OpenCloud Reference Architecture for cloud services now available

OpenCloud Connect releases its OpenCloud Reference Architecture with the aim of speeding up cloud service by developing standardised, open interfaces

OpenCloud Reference Architecture for cloud services now available

OpenCloud Connect (OCC) has announced that its OpenCloud Reference Architecture aimed at providing standardised, open interfaces for cloud services is now available for free download.

The OpenCloud Reference Architecture has been circulating since February 2015 amongst OCC members and appropriate standards development bodies, but the OCC has not made the 104 page document freely available.

The OCC is an independent MEF industry organisation made up of cloud service providers, network service providers, equipment manufacturers, system integrators and software developers, whose aim is to facilitate the $200B cloud services market through open standards development. The OCC aims to accelerate the use of standardised, open interfaces to make cloud services easier, faster, more secure, and affordable to deploy and manage.

The OpenCloud Project Test Bed, based on the OpenCloud Reference Architecture, will be seen in action at Interop Las Vegas 28-30 April on booth #608, in a dynamic demonstration of OpenCloud service provision across multiple networks and equipment from many different vendors.

The OpenCloud Reference Architecture forms the bedrock of the OCC’s open test and iterative standards development program – and will itself evolve with time, as OCC president, James Walker explains: “Where other standards bodies had the space to shape standards in advance of market penetration, cloud computing is already surging ahead in every direction powered by NFV, SDN, virtualisation technologies and networking - technologies that are themselves still evolving quickly.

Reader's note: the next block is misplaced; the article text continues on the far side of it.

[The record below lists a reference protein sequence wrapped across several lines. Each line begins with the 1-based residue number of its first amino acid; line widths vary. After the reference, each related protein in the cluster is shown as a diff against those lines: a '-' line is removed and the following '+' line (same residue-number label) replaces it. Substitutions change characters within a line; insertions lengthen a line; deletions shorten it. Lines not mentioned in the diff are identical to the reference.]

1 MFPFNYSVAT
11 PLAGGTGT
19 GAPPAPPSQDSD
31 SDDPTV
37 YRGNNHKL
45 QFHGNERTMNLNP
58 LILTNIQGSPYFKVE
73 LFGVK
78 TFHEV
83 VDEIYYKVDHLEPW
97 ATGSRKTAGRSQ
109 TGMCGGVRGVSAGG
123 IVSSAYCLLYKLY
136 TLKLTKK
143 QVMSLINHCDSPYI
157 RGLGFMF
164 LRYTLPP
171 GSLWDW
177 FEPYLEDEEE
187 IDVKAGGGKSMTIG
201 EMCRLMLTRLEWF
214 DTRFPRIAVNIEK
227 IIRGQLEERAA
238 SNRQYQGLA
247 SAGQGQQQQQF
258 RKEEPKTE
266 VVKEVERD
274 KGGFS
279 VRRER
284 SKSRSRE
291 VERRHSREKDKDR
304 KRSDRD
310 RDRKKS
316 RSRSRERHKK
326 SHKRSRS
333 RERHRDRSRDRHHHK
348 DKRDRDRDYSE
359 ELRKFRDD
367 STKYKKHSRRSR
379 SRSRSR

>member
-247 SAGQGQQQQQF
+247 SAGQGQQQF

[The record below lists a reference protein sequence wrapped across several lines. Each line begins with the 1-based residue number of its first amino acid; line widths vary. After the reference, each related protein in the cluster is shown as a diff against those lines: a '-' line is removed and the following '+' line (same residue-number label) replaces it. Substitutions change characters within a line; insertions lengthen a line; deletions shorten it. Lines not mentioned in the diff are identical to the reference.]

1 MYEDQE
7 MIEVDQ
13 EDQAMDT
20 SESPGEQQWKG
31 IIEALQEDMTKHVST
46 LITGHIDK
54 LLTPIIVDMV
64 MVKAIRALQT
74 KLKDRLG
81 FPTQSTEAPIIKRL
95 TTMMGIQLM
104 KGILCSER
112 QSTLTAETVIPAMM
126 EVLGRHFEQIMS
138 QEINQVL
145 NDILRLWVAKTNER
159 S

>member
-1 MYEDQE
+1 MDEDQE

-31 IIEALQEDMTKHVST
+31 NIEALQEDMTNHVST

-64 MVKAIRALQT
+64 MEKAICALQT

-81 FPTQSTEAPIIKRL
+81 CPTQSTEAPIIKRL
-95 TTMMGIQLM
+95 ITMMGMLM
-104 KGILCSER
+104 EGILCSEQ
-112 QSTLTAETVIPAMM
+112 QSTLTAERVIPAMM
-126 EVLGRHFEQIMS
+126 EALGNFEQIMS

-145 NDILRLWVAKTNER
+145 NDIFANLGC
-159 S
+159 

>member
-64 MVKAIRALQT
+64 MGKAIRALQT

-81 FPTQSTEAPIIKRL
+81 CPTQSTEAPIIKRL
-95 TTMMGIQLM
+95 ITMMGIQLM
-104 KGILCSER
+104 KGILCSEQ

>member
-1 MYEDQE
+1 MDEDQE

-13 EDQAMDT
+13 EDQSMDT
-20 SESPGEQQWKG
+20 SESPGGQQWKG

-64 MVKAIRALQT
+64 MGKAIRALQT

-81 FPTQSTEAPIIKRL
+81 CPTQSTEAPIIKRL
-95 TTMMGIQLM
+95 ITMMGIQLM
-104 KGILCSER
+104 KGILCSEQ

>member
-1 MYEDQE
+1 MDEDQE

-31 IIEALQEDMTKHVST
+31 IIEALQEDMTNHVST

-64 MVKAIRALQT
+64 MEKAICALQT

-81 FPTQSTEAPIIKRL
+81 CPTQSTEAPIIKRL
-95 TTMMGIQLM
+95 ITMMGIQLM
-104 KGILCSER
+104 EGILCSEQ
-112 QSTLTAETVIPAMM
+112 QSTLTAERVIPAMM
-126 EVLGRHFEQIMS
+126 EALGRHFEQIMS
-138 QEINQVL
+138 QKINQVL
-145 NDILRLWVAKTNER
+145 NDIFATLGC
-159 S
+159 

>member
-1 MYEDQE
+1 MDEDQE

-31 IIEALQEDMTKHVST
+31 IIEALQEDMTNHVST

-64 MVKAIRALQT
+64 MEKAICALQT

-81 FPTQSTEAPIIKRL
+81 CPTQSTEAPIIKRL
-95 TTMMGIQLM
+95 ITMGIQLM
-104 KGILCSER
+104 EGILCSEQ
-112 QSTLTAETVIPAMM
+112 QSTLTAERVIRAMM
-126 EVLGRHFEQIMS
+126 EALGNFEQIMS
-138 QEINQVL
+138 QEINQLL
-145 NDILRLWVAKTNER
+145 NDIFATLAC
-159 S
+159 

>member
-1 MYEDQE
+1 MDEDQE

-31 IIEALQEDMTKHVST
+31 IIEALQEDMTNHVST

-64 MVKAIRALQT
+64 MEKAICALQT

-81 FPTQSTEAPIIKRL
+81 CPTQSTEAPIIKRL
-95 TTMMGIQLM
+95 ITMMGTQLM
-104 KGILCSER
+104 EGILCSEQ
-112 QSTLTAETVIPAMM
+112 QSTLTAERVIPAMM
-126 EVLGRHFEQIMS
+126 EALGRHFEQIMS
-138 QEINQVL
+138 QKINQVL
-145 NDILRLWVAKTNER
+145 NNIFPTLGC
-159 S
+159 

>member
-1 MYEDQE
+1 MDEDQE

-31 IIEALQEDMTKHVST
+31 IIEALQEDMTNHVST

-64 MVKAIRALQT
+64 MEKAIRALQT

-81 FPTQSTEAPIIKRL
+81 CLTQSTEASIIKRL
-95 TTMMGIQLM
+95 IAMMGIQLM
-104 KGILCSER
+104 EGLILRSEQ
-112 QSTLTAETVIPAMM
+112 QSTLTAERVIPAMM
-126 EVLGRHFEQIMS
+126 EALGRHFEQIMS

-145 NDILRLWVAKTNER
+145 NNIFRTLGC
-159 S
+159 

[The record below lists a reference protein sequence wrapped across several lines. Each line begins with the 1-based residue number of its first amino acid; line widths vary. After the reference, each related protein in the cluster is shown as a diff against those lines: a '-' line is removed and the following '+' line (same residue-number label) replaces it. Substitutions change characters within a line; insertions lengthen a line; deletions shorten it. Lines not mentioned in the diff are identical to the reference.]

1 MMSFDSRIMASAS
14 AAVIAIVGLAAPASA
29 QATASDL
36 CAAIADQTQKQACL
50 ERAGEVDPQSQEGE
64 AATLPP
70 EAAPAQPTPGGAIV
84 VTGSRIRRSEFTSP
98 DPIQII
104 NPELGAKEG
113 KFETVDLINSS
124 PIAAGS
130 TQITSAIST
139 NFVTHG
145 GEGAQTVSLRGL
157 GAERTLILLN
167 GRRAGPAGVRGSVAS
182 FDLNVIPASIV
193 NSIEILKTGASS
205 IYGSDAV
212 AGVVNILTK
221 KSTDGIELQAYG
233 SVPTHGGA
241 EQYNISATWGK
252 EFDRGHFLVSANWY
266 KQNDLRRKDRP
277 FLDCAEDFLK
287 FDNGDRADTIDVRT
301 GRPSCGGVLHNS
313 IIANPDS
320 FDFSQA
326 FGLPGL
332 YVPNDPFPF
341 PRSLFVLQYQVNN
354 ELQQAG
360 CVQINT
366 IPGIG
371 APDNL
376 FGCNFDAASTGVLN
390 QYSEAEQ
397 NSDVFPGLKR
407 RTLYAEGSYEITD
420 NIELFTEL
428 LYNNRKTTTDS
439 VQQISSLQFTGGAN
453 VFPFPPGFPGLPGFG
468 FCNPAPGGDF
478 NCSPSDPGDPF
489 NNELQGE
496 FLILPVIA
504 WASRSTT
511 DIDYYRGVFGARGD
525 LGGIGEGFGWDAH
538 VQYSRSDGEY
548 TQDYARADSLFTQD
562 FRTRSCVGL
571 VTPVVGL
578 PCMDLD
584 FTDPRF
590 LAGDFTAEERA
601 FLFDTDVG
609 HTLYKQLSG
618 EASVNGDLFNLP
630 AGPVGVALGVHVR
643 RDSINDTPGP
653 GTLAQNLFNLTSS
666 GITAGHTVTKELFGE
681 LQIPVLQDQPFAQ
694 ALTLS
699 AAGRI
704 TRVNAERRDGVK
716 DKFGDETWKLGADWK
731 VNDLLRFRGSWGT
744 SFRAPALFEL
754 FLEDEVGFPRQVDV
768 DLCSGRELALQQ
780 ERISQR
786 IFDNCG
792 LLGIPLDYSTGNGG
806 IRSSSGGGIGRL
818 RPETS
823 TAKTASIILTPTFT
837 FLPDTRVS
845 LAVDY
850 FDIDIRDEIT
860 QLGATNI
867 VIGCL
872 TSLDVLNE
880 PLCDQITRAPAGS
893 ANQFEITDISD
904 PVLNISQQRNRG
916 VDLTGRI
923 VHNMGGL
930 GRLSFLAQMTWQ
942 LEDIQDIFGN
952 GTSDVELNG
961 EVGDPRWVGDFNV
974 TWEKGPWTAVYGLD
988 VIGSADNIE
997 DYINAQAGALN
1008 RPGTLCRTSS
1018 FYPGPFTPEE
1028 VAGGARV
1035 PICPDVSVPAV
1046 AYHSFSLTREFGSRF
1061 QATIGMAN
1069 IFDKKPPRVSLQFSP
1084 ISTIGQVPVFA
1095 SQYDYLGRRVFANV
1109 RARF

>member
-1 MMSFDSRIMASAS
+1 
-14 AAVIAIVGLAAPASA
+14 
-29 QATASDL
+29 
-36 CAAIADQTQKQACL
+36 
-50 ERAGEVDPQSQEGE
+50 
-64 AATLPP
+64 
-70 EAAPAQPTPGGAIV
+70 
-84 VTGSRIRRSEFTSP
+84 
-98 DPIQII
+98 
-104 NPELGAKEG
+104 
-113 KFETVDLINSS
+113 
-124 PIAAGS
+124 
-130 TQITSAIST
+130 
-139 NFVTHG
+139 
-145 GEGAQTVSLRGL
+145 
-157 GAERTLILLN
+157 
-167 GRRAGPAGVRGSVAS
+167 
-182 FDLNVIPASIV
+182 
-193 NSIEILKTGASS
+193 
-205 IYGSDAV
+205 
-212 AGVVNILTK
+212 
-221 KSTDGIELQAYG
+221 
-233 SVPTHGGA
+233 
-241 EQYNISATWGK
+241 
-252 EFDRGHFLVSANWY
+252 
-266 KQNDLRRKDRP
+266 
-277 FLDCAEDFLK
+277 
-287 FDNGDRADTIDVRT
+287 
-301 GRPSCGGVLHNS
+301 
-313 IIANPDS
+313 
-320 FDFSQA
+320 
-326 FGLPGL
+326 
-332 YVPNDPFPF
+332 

“Our response is to iteratively develop the OpenCloud Reference Architecture, our OCP Test Bed and standards simultaneously to keep ahead of business needs. The aim is to evolve a fully interworking cloud environment, and the advancement of best practices to manage OTT and cloud services.”

Among the challenges described by enterprise cloud customers, Walker mentioned:

• Trouble getting end-to-end Service Level Agreements (SLAs) across the whole network, compute, storage and data centre environments.
• Network services take weeks to provision, while cloud resources can be turned up in minutes.
• Compliance, regulation and privacy laws demand unified risk management, auditable processes and a properly enforced security policy – nearly impossible in today’s fragmented cloud environment.
• Non-standard attribute reporting makes it hard to monitor performance and respond quickly to traffic spikes and dynamic workloads.
• Increasing reliance on multiple clouds for different services creates demand for services to interface in a standard, secure way.

According to Walker, the root cause of these and other challenges is that network service providers, cloud service providers, data centre operators and enterprises all use different APIs and interfaces to communicate – hence the major OCC focus on evolving open standards, cloud interoperability and universal APIs for both service providers and enterprises.

Iometrix president, Bob Mandeville, is heading up the OpenCloud Project Test Bed where a whole spectrum of cloud service players are working together to evolve standard practices for the delivery of cloud services.

According to Mandeville: “Cloud services draw on multiple new technologies, all of which are in a constant state of development. OpenCloud is all about testing new implementations deployed in a real interconnected, environment; exploring and accelerating solutions to problems that directly impact the business of buying and selling cloud services."

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